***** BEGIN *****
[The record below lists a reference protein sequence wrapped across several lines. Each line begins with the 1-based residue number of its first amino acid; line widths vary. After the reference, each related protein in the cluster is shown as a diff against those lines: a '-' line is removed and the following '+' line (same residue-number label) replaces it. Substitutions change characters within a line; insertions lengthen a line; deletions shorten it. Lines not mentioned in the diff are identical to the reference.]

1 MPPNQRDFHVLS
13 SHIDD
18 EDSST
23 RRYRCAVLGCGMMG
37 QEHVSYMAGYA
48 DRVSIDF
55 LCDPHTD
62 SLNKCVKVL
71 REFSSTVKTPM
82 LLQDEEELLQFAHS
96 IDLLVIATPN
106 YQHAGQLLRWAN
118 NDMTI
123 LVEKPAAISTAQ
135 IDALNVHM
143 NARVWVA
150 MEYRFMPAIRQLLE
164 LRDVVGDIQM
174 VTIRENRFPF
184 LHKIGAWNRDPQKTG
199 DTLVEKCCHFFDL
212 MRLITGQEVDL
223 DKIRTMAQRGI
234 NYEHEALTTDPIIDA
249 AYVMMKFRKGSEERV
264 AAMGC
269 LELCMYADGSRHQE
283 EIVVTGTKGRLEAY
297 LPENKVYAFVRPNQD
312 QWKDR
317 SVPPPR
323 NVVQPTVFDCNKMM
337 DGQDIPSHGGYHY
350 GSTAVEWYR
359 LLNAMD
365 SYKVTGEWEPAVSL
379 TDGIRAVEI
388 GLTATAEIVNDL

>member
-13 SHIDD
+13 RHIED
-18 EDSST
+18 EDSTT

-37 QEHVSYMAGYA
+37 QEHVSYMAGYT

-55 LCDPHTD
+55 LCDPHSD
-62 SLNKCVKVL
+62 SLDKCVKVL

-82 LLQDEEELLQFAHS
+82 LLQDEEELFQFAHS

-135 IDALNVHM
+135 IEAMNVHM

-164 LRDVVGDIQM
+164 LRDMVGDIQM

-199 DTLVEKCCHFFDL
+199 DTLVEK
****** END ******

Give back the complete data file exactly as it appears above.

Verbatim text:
[The record below lists a reference protein sequence wrapped across several lines. Each line begins with the 1-based residue number of its first amino acid; line widths vary. After the reference, each related protein in the cluster is shown as a diff against those lines: a '-' line is removed and the following '+' line (same residue-number label) replaces it. Substitutions change characters within a line; insertions lengthen a line; deletions shorten it. Lines not mentioned in the diff are identical to the reference.]

1 MPPNQRDFHVLS
13 SHIDD
18 EDSST
23 RRYRCAVLGCGMMG
37 QEHVSYMAGYA
48 DRVSIDF
55 LCDPHTD
62 SLNKCVKVL
71 REFSSTVKTPM
82 LLQDEEELLQFAHS
96 IDLLVIATPN
106 YQHAGQLLRWAN
118 NDMTI
123 LVEKPAAISTAQ
135 IDALNVHM
143 NARVWVA
150 MEYRFMPAIRQLLE
164 LRDVVGDIQM
174 VTIRENRFPF
184 LHKIGAWNRDPQKTG
199 DTLVEKCCHFFDL
212 MRLITGQEVDL
223 DKIRTMAQRGI
234 NYEHEALTTDPIIDA
249 AYVMMKFRKGSEERV
264 AAMGC
269 LELCMYADGSRHQE
283 EIVVTGTKGRLEAY
297 LPENKVYAFVRPNQD
312 QWKDR
317 SVPPPR
323 NVVQPTVFDCNKMM
337 DGQDIPSHGGYHY
350 GSTAVEWYR
359 LLNAMD
365 SYKVTGEWEPAVSL
379 TDGIRAVEI
388 GLTATAEIVNDL

>member
-13 SHIDD
+13 RHIED
-18 EDSST
+18 EDSTT

-37 QEHVSYMAGYA
+37 QEHVSYMAGYT

-55 LCDPHTD
+55 LCDPHSD
-62 SLNKCVKVL
+62 SLDKCVKVL

-82 LLQDEEELLQFAHS
+82 LLQDEEELFQFAHS

-135 IDALNVHM
+135 IEAMNVHM

-164 LRDVVGDIQM
+164 LRDMVGDIQM

-199 DTLVEKCCHFFDL
+199 DTLVEK